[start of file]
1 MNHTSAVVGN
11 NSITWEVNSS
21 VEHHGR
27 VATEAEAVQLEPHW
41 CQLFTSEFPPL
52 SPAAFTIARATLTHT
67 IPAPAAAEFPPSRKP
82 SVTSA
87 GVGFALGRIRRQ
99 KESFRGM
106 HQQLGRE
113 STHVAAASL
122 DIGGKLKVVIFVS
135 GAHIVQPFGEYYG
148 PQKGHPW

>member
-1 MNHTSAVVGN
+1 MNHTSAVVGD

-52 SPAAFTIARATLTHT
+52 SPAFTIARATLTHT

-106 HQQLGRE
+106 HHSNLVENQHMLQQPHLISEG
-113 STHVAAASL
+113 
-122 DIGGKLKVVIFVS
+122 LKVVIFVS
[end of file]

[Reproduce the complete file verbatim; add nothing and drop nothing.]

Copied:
1 MNHTSAVVGN
11 NSITWEVNSS
21 VEHHGR
27 VATEAEAVQLEPHW
41 CQLFTSEFPPL
52 SPAAFTIARATLTHT
67 IPAPAAAEFPPSRKP
82 SVTSA
87 GVGFALGRIRRQ
99 KESFRGM
106 HQQLGRE
113 STHVAAASL
122 DIGGKLKVVIFVS
135 GAHIVQPFGEYYG
148 PQKGHPW

>member
-1 MNHTSAVVGN
+1 MNHTSAVVGD

-52 SPAAFTIARATLTHT
+52 SPAFTIARATLTHT

-106 HQQLGRE
+106 HHSNLVENQHMLQQPHLISEG
-113 STHVAAASL
+113 
-122 DIGGKLKVVIFVS
+122 LKVVIFVS